As the evaluation process is based on how universities operate at present, participants should not have to generate or collect much new information; the work will focus on describing the processes currently in place. In addition, participants may need to answer certain specific queries from the assessors when they review institutional submissions.

After the workshop, each university is also invited to declare a self-assessment mark (using a simple 1-5 scale) against each good practice element. This is intended primarily for use as a guide to other participants, enabling them to make contact and collaborate with a colleague from a university professing particular strength and experience in a topic, if they are seeking to make improvements in their own approach.

All participating universities are required to send at least one (but no more than three) delegates to attend the face-to-face workshop within their cohort year in order to complete the programme.

How many participants?

In order to ensure participative and engaging discussion, there is a minimum of eight and a maximum of 15 universities in any one cohort which meets face to face. To promote a diverse spread of international experience, the number of universities from any single country may be restricted.

If more than 15 universities are accepted on the programme, the ACU may run an additional cohort with the same topics and assessors for both groups which would meet in October of the cohort year. In this case, cohort allocation will be at the discretion of the ACU.

Fees, course materials, and outputs

The fee per university for the programme is GBP 7,000 (for ACU member institutions) and GBP 10,500 (for non-ACU member institutions) and is independent of how many topics are undertaken. This fee includes participation in the three-day workshop, but excludes flights, airport transfers, and accommodation (although accommodation will be booked by the workshop organisers at a designated hotel at an agreed special conference rate). Participation in the programme brings the following benefits and services:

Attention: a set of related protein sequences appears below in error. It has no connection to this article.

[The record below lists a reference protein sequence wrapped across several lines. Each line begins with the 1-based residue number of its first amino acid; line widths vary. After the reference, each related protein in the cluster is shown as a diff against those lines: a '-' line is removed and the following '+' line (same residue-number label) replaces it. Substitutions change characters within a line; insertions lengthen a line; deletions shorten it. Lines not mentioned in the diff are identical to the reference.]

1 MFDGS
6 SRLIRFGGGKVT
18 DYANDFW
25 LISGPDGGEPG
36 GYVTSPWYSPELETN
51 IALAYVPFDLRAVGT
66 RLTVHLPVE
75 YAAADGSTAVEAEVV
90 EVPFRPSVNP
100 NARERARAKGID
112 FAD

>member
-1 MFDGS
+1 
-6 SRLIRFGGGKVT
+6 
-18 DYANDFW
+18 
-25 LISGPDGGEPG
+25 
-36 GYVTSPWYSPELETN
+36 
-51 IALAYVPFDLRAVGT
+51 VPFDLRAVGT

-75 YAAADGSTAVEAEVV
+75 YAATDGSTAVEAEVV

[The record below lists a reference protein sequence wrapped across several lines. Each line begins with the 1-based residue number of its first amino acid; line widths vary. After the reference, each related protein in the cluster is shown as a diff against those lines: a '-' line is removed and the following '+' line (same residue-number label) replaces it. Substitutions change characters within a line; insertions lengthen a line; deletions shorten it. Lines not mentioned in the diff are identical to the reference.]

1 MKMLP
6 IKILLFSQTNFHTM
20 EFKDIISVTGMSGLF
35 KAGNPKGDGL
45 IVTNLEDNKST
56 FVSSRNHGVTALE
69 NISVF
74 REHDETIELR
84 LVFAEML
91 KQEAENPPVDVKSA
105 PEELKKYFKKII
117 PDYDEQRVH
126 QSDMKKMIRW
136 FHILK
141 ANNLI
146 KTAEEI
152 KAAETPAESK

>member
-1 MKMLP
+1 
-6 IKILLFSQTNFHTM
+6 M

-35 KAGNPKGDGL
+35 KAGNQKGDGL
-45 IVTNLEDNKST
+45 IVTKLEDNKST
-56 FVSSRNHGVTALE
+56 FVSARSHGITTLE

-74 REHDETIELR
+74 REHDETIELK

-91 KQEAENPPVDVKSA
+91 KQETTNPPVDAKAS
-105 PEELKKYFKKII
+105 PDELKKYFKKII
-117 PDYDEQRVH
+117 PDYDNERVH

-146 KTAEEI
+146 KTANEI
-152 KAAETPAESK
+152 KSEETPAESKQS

• A handbook from the ACU setting out the methodology and detailed frameworks to guide the university in its self-review.
  • An initial draft report, following the self-review, giving written comments from the assessors and listing the key elements of good practice.
  • Participation in the August (or October) workshop, to hear presentations by the exponents of good practice, consider the key issues, and agree on good practice in the processes under review.
  • The opportunity to contribute to future years’ programmes in terms of scope, and process.
  • Interactive discussion and advice from your cohort on issues arising from the evaluative benchmarking process.
  • The final report from the ACU which includes the statements of good practice which can be used to help managers enhance practice within their own universities.

Universities participating in the programme are also able to buy copies of topic reports from previous years (up to a maximum of two reports for each year that they participate, at a cost of GBP 500 per topic). The list of all topics covered is set out in the handbook.

Confidentiality of data collected

The programme operates on the basis of being an international collaborative activity through which universities can use benchmarking methodologies to examine their own performance in a comparative context.

It follows that universities joining the programme must be prepared to allow other participants to see some of the results, subject to confidentiality rules. Indeed, without sharing these results it would be difficult to interpret comparative performance in the international context. In this respect, the programme differs from some national benchmarking services where competitor institutions do not share information, but measure their performance against the range and distribution of other scores.

All data collected will be the property of the ACU, and all prospective participants will be asked to ensure confidentiality. Of course, vice-chancellors and other executive officers will be able to inform their own governing bodies about relevant data, providing it is not subsequently made available for external use.


Contact us

Cliff Wragg
Programme Consultant
ACU Strategic Management Programme